3 November 2018
Lovers of color will soon resonate with subtleties of winter--beige, dun, conifer piney-green to blue-green, under lowering skies. Also beautiful, but Indian Summer did a show-stopper this week. After raining hard on the sun porch tin roof through the night, I woke to all day snow. Tawny gold and orange cottonwood leaves glowed through the falling powder, then drifting flakes. Clouds settled low on the valley rims I lit a fire and curled up with a good book, pausing often to watch the turning of the year.
As autumn was ending.I remembered a Gray Ghost, the tabby cat, story of summertime. My neighbor's much-loved geriatric dog really, finally, had to be put down. Turned out to be a neighborhood event. One neighbor dug the grave, and had ordered a paw print chunk of rosy sandstone with the dog's name. We brought late summer flowers and pot luck.
It being a small town, the vet came into the country to do the deed. We all sat around the critter as she administered first sleepy-time, and then the coup de grace shot. As she administered the final shot, the tabby cat lay along the dog's back and slid his fore paw across the dog's neck, looking at me with opaline eyes. Gray Ghost lay there till the dog's spirit had floated free of the body.
22 Sept. 2018
Lapis skies today. Gray-Ghost (neighborhood tabby cat) and I walked down to the river. Beautiful golden crepuscular light. Two hammocks by the water, and a hammock chair. Friends have edged pools with big rock. The river is low but wonderfully melodious. Watched three bay horses which live across the water, and a mule deer doing its hooves on springs leaping through the autumn wild flowers.
Munched an apple from the wild tree, mindful of more bear scat than I've seen in ages (last of the chokecherries, apple, and someone's winter squash or pumpkin.) We ran the acequia on Thursday and filled the huge blue bucket with rope handles that I use to dip the small copper watering can.. Friday morning at first light, the bucket level had been halved, having served as an apparent ursine water bowl!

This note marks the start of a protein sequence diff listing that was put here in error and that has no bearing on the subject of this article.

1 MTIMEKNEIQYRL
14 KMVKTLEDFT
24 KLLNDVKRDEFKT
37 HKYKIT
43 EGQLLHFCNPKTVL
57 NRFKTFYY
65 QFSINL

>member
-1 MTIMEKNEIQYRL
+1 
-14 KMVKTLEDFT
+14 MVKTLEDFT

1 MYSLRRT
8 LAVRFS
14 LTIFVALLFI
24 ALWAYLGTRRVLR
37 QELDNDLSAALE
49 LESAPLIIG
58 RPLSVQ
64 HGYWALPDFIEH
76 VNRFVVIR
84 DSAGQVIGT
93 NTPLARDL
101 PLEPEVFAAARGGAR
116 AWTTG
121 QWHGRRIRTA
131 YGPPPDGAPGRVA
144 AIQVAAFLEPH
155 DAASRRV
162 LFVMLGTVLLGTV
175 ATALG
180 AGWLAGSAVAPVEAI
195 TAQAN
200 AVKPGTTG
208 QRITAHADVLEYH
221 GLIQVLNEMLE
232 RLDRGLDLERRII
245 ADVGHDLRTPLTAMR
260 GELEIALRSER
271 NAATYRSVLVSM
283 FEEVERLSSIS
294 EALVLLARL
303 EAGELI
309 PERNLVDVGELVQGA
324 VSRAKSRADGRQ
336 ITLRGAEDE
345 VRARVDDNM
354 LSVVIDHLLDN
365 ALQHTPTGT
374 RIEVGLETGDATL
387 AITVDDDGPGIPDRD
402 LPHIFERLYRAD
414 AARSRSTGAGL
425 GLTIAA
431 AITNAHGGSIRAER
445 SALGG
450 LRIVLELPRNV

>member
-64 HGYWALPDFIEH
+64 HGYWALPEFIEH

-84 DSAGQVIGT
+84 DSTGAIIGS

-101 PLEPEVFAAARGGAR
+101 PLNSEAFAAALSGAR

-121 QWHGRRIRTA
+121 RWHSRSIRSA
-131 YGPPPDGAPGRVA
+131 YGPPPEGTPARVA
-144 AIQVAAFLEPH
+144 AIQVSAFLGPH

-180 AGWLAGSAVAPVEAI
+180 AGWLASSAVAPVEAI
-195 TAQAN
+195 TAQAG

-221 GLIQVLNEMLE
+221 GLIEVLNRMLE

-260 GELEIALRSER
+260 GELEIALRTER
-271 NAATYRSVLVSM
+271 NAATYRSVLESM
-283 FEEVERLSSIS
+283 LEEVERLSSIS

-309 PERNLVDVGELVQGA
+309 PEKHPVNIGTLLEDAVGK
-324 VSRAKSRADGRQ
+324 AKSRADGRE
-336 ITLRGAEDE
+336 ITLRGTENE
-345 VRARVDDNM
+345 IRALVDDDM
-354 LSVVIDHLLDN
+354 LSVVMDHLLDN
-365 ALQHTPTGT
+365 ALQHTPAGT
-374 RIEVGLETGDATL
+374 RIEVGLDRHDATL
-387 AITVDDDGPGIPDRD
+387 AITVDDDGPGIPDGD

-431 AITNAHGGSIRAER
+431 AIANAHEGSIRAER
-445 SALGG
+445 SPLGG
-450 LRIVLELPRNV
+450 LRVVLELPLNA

Baked tart apples in the solar oven... served with Jersey cream as Equinox celebration, and reminder that life lived simply is also sane.
1929 Crash Remembered
20 Sept 2018
But who here can remember 1929?
Not I, but I was a little kid who paid attention.
Wandering into a tea at my grandmother's, one of the silver-haired ladies ordained that I come sit by her, and listen.
Old money was sipping Earl Grey and remembering not just 1929 but also 1933 and the govt-violation of safety deposit boxes to confiscate citizen gold, and even jewelry.
They described suicides leaping out of windows and going splat, fortunes lost overnight, factories, farms, homes called in as bank collateral.
I sat there in my Mary Jane's, puffed sleeves and ruffled petticoat, attentive. Much of this went over my head, but I could read their anguish just fine, and have always had excellent verbal memory, hence my storyteller skills.
The grande dame who had called me over, turned her full attention my way, and said:
"NEVER, never buy on margin."
"Oh no, ma'am. I never will."
Some years passed before I studied the history which she had lived, and understood her urgency, and my childhood promise. I have never, by the by, bought on margin.
Grape Jelly Making
16 Sept. 2018
Am about to pull on blue work shirt & bib-overalls to process grapes. Messy business straight ahead! I resist buying fruit given the bounty of this river valley, but excellent grapes are grown by an organic farmer friend at a more favorable, lower elevation.
Am trying a variation on the grape jelly theme. I have Mama's 1953 Joy of Cooking (with copyright from 1931 on.) She was a fab cook all my growing up, and it tugs at my heart knowing I'm reading her culinary map. This older Joy (than my more Calif. Cuisine edition) still has farming, canning and grandmother info. For example my current project, calling for 15# of concord grapes!
9 September 2018
We're serving up weedkiller in Cheerios, sandwiches, corn chips and everything soy. We were sold a bill of goods. Not to worry; totally harmless. First successful lawsuit has challenged Monsanto's in-house research assurances. A few million in litigation pain, and a jolly good start.
My cousin lost her life, leaving two little kids, via a Glyphosate-infiltrated well--Non-Hodgkin's Lymphoma thirty years ago, age 27. Many neighbors had the same issue and were ailing. I attended her funeral; she was the first to die.
They lived in rural, flat Virginia--hot, humid. They were not farmers but plenty Roundup-based farming in her area. Sprays tended to settle and not disperse.